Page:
February 25, 2021

Debt Crisis Threatens to Taint Broader Economy

Most of Europe’s main stock indexes lost ground after the data suggested that the debt and economic problems in countries like Greece and Italy were infecting the rest of the 17-country euro zone. The debt crisis has led a number of governments to sharply cut spending while weathering market turmoil that has damaged business and consumer confidence.

Gross domestic product in the euro zone rose a mere 0.2 percent in the second quarter of 2011 from the first quarter, when growth had advanced by a healthy 0.8 percent, according to Eurostat, the European Union statistics agency. Quarterly economic growth across the 17-nation euro zone was the slowest since mid-2009.

G.D.P. growth in Germany, which has been the tractor hauling the rest of Europe, barely budged, rising only 0.1 percent from the first quarter, when the economy had expanded a robust 1.3 percent, the German Federal Statistical Office said. Quarter-on-quarter growth in the three months through June was well below forecasts of 0.5 percent.

The German figures come after data released on Friday showed that the French economy was at a standstill in the second quarter, leaving Europe’s two largest economies barely growing.

Because government revenue is directly tied to economic growth, the two pillars of the European economy may be less able — and less willing — to prop up the weaker members of the European monetary union. President Nicolas Sarkozy of France and Chancellor Angela Merkel of Germany met on Tuesday in Paris to discuss how to deal with the debt crisis.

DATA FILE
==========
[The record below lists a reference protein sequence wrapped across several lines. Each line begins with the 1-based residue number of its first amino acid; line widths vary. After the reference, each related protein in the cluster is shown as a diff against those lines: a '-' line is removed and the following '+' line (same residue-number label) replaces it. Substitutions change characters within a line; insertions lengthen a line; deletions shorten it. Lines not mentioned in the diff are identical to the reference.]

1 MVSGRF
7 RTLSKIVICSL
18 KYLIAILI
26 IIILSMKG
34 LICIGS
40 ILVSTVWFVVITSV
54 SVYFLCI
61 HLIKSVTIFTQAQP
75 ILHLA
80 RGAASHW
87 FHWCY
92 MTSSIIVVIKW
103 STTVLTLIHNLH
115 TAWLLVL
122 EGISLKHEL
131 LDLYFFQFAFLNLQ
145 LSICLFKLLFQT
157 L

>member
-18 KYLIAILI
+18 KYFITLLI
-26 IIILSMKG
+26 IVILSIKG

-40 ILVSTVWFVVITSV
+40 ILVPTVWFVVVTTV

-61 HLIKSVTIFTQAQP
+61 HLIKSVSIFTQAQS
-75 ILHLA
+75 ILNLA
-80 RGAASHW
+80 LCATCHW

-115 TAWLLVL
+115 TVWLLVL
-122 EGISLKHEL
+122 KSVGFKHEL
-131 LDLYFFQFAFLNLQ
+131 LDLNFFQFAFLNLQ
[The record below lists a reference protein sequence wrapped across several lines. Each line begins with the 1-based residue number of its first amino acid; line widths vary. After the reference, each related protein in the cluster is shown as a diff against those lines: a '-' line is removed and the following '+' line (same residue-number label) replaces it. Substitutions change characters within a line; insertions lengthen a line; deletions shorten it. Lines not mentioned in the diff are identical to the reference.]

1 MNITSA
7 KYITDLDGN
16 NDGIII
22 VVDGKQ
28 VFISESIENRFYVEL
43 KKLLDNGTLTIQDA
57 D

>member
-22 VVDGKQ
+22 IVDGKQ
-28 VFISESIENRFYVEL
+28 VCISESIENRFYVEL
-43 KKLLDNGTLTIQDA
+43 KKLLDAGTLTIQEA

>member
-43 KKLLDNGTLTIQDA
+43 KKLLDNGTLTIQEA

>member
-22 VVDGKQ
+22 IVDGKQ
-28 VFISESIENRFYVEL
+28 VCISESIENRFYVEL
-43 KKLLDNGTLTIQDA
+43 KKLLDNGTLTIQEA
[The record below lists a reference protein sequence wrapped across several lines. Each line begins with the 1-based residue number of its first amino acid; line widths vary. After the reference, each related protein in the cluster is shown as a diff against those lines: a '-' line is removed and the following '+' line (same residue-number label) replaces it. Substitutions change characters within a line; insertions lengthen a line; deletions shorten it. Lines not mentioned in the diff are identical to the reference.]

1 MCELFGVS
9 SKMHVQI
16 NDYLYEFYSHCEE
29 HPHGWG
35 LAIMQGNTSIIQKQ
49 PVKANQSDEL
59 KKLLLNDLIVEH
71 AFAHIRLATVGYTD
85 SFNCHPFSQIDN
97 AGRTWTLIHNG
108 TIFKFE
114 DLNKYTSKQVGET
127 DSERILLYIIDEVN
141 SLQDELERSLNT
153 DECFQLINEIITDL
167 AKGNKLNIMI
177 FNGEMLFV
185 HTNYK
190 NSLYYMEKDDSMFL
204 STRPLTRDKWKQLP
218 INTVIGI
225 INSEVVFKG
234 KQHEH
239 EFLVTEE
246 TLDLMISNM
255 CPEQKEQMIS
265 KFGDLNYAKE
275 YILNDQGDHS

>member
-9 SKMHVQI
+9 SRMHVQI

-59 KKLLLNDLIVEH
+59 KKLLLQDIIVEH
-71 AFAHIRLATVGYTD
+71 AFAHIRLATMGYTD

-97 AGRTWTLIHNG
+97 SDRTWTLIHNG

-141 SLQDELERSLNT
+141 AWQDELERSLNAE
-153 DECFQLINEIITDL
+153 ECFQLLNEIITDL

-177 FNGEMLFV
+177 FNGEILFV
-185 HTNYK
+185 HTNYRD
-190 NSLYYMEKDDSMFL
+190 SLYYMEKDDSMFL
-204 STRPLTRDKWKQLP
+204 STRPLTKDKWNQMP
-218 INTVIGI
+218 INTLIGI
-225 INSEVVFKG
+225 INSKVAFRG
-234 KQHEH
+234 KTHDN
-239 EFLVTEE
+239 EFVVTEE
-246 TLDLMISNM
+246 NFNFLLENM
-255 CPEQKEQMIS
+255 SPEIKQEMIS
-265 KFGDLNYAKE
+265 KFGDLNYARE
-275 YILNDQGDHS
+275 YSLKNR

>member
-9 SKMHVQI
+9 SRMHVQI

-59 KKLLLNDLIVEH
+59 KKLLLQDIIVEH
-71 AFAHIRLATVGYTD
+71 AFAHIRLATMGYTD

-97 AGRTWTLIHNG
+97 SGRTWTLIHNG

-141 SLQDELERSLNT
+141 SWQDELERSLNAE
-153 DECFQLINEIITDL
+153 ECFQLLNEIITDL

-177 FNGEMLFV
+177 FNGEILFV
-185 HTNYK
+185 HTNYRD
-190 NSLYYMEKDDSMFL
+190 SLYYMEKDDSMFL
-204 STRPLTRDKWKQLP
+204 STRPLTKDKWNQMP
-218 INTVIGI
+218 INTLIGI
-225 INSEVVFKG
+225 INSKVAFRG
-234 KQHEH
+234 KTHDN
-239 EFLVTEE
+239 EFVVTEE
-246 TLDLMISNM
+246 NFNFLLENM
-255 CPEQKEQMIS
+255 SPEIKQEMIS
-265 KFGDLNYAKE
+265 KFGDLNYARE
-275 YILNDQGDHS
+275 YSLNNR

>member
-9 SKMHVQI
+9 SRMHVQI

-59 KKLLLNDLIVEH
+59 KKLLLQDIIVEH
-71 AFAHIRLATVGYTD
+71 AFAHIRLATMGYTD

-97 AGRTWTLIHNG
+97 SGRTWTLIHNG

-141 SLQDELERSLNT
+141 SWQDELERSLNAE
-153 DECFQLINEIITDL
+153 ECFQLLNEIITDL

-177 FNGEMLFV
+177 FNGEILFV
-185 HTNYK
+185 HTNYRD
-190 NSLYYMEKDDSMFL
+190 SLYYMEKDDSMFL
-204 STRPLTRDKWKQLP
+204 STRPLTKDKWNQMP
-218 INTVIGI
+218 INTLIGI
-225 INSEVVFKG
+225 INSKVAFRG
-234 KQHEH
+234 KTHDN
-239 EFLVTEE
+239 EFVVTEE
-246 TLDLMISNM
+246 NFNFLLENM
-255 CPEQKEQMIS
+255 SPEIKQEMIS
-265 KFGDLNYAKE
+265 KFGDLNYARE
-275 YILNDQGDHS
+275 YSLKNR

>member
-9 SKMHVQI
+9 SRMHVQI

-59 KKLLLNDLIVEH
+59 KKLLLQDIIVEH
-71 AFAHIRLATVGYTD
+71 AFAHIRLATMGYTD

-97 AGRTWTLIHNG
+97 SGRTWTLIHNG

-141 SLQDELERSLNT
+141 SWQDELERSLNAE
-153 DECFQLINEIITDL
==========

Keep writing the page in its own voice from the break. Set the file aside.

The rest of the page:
“It’s the biggest potential risk,” said Jörg Krämer, chief economist at Commerzbank in Frankfurt. “I don’t worry so much about a moderation of growth two years after a recession. What is different this time is the potential escalation of the sovereign debt crisis.”

Economists said the data could simply reflect a pause after two years of brisk expansion. But the numbers could also signal that the sovereign debt crisis is undercutting growth outside the countries like Spain that are most directly affected.

“The longer the sovereign debt market remains stressed, the greater will be the damage to the wider economy,” Lloyd Barton, an economist who advised the consulting firm Ernst Young, said in a note Tuesday.

If there was any silver lining in the report, it was the hope that slower growth would lead to less inflation, giving the European Central Bank more leeway to keep interest rates low and intervene in bond markets. Since last week, the bank has been buying Italian and Spanish debt on the open market to hold down yields so that the two countries do not face ruinous borrowing costs.

“Today’s G.D.P. release points to slightly lower second-quarter growth than the E.C.B. was expecting and lends support to the dovish voices on the E.C.B. governing council,” Jens Sondergaard, an analyst at Nomura, said in a note. He was referring to members of the council who are less concerned about inflation than hard-line “hawks.”